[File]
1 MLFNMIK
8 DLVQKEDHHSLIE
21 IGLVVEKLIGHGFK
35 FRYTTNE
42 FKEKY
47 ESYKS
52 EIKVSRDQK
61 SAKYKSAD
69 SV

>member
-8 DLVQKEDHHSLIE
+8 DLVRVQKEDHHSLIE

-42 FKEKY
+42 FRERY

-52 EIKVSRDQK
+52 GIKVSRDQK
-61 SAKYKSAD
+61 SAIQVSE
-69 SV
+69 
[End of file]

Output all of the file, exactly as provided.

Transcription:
1 MLFNMIK
8 DLVQKEDHHSLIE
21 IGLVVEKLIGHGFK
35 FRYTTNE
42 FKEKY
47 ESYKS
52 EIKVSRDQK
61 SAKYKSAD
69 SV

>member
-8 DLVQKEDHHSLIE
+8 DLVRVQKEDHHSLIE

-42 FKEKY
+42 FRERY

-52 EIKVSRDQK
+52 GIKVSRDQK
-61 SAKYKSAD
+61 SAIQVSE
-69 SV
+69 